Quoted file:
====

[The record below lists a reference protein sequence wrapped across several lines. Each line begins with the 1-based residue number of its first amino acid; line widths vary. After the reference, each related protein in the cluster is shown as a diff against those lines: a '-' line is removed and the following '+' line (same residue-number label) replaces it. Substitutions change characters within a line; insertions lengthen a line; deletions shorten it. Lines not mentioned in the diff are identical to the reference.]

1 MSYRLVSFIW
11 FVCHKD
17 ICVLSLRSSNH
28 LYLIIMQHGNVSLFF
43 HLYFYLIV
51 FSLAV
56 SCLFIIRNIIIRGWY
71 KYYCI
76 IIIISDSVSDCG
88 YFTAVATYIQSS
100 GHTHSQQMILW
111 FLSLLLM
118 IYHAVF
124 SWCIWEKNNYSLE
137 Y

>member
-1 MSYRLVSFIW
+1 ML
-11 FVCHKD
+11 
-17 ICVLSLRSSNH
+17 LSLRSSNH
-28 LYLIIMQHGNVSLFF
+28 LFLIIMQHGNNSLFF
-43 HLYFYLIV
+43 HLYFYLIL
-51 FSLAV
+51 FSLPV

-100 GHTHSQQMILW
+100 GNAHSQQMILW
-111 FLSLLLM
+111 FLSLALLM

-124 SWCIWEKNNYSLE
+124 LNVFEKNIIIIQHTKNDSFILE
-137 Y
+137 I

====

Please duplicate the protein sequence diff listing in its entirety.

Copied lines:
[The record below lists a reference protein sequence wrapped across several lines. Each line begins with the 1-based residue number of its first amino acid; line widths vary. After the reference, each related protein in the cluster is shown as a diff against those lines: a '-' line is removed and the following '+' line (same residue-number label) replaces it. Substitutions change characters within a line; insertions lengthen a line; deletions shorten it. Lines not mentioned in the diff are identical to the reference.]

1 MSYRLVSFIW
11 FVCHKD
17 ICVLSLRSSNH
28 LYLIIMQHGNVSLFF
43 HLYFYLIV
51 FSLAV
56 SCLFIIRNIIIRGWY
71 KYYCI
76 IIIISDSVSDCG
88 YFTAVATYIQSS
100 GHTHSQQMILW
111 FLSLLLM
118 IYHAVF
124 SWCIWEKNNYSLE
137 Y

>member
-1 MSYRLVSFIW
+1 ML
-11 FVCHKD
+11 
-17 ICVLSLRSSNH
+17 LSLRSSNH
-28 LYLIIMQHGNVSLFF
+28 LFLIIMQHGNNSLFF
-43 HLYFYLIV
+43 HLYFYLIL
-51 FSLAV
+51 FSLPV

-100 GHTHSQQMILW
+100 GNAHSQQMILW
-111 FLSLLLM
+111 FLSLALLM

-124 SWCIWEKNNYSLE
+124 LNVFEKNIIIIQHTKNDSFILE
-137 Y
+137 I